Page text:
I wanted to do some bicycle touring to the Angkor Wat temple complex outside Siem Reap, Cambodia, and contacted Hidden Cambodia to make arrangements. They were responsive, and even eager to sell me lots of tours I had not requested. I felt the pressure of the hard sell before I even met the main owner, Paul. When he met me in person, it became clear to me that he did not focus on bicycling tours-- their main business is motorcycles. Fair enough. I decided on a one-day tour; I kept saying I wanted a half-day tour, but he kept resisting and would not actually plan a route for a half-day. In the end, I decided to go with his planned route and see what happened.
The next day a great guide, Yoursuun, met me with two bikes. Both bikes were in terrible shape. Mine in particular had a broken rear derailleur cable (no shifting on the back was possible), it was filthy dirty (even the frame had lots of caked mud on it), and there was a bike bottle in the cage that had a little bit of used water in it. Yuck! There were no tools in sight-- no tubes, pump, patch kit, multi-tool for any repairs, nothing. For an 8-hour bike ride in the country, this is a bad idea. To compare, I rode with Bali Trailblazers in Bali, and they had everything-- clean, well-maintained bikes, tools, mechanical knowledge, snacks, water-- everything one would need for an all-day ride.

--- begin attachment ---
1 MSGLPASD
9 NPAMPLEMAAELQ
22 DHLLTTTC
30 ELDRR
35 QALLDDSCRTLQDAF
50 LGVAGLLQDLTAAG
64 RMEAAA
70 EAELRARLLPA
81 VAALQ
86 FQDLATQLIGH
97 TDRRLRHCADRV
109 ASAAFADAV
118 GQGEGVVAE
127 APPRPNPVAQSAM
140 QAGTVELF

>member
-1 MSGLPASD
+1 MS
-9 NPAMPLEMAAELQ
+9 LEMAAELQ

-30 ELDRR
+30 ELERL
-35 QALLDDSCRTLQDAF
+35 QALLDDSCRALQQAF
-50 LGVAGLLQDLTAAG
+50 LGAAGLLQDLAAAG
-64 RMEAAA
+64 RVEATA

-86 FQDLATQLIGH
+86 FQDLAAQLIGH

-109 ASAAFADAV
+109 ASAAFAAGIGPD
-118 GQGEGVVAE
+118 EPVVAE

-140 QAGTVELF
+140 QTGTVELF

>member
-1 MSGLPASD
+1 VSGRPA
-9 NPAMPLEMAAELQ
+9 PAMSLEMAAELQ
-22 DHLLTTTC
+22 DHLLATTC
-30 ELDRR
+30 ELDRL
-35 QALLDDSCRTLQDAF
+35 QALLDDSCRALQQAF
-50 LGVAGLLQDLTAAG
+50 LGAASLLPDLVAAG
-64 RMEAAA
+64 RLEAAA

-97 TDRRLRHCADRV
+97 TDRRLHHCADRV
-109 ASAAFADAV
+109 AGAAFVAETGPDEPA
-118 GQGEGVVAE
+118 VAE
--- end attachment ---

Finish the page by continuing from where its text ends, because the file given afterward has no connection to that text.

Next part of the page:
We spent the first hour of my tour at a Cambodian bike shop while my bike was repaired. I actually did not mind this, as the guide and I talked a lot about Cambodian history and culture, about which he was very knowledgeable. Finally we got going and had a lovely day. Because the bike saddles were so old and not in good condition, both the guide and I had some major saddle soreness by late in the day (I ride 3--4 times a week and am pretty hardened to this).
When I received email from this company after my trip, I responded, telling Sheila (the other owner) my story about the bad bike condition, and also asked her for some information. No one has responded to me since (it has been about 3 weeks). I consider this pretty unprofessional.
moral of the story: go with your instinct when dealing with tour companies. This one seemed dicey, and it was. The guides they use are wonderful, but their selling tactics and the horrendous quality of their bikes suggests that one should avoid them.